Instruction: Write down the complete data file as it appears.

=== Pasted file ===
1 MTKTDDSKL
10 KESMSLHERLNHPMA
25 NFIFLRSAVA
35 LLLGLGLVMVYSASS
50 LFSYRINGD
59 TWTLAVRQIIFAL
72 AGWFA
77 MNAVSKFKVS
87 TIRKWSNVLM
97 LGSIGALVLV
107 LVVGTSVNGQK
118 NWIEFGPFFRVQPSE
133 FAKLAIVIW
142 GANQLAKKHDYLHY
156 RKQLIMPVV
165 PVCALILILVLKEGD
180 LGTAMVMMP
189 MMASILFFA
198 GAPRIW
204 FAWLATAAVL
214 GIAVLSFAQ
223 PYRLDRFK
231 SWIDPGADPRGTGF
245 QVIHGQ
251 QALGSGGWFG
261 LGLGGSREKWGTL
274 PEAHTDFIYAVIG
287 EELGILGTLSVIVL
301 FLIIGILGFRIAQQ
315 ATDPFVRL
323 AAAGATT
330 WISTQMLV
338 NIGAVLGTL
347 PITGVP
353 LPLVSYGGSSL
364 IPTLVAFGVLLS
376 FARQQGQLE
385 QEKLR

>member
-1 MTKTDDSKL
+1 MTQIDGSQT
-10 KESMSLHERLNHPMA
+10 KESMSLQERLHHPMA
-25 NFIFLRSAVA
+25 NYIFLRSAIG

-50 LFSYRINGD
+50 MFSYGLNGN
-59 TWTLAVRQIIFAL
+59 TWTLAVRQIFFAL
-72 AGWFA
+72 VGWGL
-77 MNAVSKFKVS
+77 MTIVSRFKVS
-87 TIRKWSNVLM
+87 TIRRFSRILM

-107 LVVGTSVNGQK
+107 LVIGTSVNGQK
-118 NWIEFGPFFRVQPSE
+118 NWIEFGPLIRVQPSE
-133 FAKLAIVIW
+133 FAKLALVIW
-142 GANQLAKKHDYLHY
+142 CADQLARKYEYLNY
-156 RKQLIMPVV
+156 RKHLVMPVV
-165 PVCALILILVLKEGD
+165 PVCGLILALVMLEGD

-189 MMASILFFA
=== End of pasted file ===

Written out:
1 MTKTDDSKL
10 KESMSLHERLNHPMA
25 NFIFLRSAVA
35 LLLGLGLVMVYSASS
50 LFSYRINGD
59 TWTLAVRQIIFAL
72 AGWFA
77 MNAVSKFKVS
87 TIRKWSNVLM
97 LGSIGALVLV
107 LVVGTSVNGQK
118 NWIEFGPFFRVQPSE
133 FAKLAIVIW
142 GANQLAKKHDYLHY
156 RKQLIMPVV
165 PVCALILILVLKEGD
180 LGTAMVMMP
189 MMASILFFA
198 GAPRIW
204 FAWLATAAVL
214 GIAVLSFAQ
223 PYRLDRFK
231 SWIDPGADPRGTGF
245 QVIHGQ
251 QALGSGGWFG
261 LGLGGSREKWGTL
274 PEAHTDFIYAVIG
287 EELGILGTLSVIVL
301 FLIIGILGFRIAQQ
315 ATDPFVRL
323 AAAGATT
330 WISTQMLV
338 NIGAVLGTL
347 PITGVP
353 LPLVSYGGSSL
364 IPTLVAFGVLLS
376 FARQQGQLE
385 QEKLR

>member
-1 MTKTDDSKL
+1 MTQIDGSQT
-10 KESMSLHERLNHPMA
+10 KESMSLQERLHHPMA
-25 NFIFLRSAVA
+25 NYIFLRSAIG

-50 LFSYRINGD
+50 MFSYGLNGN
-59 TWTLAVRQIIFAL
+59 TWTLAVRQIFFAL
-72 AGWFA
+72 VGWGL
-77 MNAVSKFKVS
+77 MTIVSRFKVS
-87 TIRKWSNVLM
+87 TIRRFSRILM

-107 LVVGTSVNGQK
+107 LVIGTSVNGQK
-118 NWIEFGPFFRVQPSE
+118 NWIEFGPLIRVQPSE
-133 FAKLAIVIW
+133 FAKLALVIW
-142 GANQLAKKHDYLHY
+142 CADQLARKYEYLNY
-156 RKQLIMPVV
+156 RKHLVMPVV
-165 PVCALILILVLKEGD
+165 PVCGLILALVMLEGD

-189 MMASILFFA